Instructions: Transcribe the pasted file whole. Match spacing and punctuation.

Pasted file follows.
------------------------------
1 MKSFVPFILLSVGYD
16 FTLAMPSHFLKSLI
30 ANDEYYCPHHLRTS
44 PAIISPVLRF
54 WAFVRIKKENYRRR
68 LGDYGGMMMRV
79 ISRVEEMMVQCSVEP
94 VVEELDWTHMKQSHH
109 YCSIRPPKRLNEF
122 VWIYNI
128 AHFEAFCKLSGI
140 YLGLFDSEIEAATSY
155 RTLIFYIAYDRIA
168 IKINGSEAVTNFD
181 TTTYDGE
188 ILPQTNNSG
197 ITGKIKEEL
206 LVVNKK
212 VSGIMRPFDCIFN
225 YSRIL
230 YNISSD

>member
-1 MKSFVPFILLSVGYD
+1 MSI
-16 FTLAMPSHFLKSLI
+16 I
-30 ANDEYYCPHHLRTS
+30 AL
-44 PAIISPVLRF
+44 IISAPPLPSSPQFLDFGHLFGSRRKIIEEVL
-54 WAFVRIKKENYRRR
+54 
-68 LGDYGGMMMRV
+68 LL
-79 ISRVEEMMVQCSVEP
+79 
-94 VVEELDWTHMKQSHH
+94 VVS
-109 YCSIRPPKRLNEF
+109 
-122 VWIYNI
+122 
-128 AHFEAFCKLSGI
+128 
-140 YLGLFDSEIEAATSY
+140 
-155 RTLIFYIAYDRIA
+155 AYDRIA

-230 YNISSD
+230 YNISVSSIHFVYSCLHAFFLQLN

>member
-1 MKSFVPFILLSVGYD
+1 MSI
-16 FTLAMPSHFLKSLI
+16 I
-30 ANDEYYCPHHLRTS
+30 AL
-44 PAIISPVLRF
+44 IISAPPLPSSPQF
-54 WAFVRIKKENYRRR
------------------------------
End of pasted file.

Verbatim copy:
1 MKSFVPFILLSVGYD
16 FTLAMPSHFLKSLI
30 ANDEYYCPHHLRTS
44 PAIISPVLRF
54 WAFVRIKKENYRRR
68 LGDYGGMMMRV
79 ISRVEEMMVQCSVEP
94 VVEELDWTHMKQSHH
109 YCSIRPPKRLNEF
122 VWIYNI
128 AHFEAFCKLSGI
140 YLGLFDSEIEAATSY
155 RTLIFYIAYDRIA
168 IKINGSEAVTNFD
181 TTTYDGE
188 ILPQTNNSG
197 ITGKIKEEL
206 LVVNKK
212 VSGIMRPFDCIFN
225 YSRIL
230 YNISSD

>member
-1 MKSFVPFILLSVGYD
+1 MSI
-16 FTLAMPSHFLKSLI
+16 I
-30 ANDEYYCPHHLRTS
+30 AL
-44 PAIISPVLRF
+44 IISAPPLPSSPQFLDFGHLFGSRRKIIEEVL
-54 WAFVRIKKENYRRR
+54 
-68 LGDYGGMMMRV
+68 LL
-79 ISRVEEMMVQCSVEP
+79 
-94 VVEELDWTHMKQSHH
+94 VVS
-109 YCSIRPPKRLNEF
+109 
-122 VWIYNI
+122 
-128 AHFEAFCKLSGI
+128 
-140 YLGLFDSEIEAATSY
+140 
-155 RTLIFYIAYDRIA
+155 AYDRIA

-230 YNISSD
+230 YNISVSSIHFVYSCLHAFFLQLN

>member
-1 MKSFVPFILLSVGYD
+1 MSI
-16 FTLAMPSHFLKSLI
+16 I
-30 ANDEYYCPHHLRTS
+30 AL
-44 PAIISPVLRF
+44 IISAPPLPSSPQF
-54 WAFVRIKKENYRRR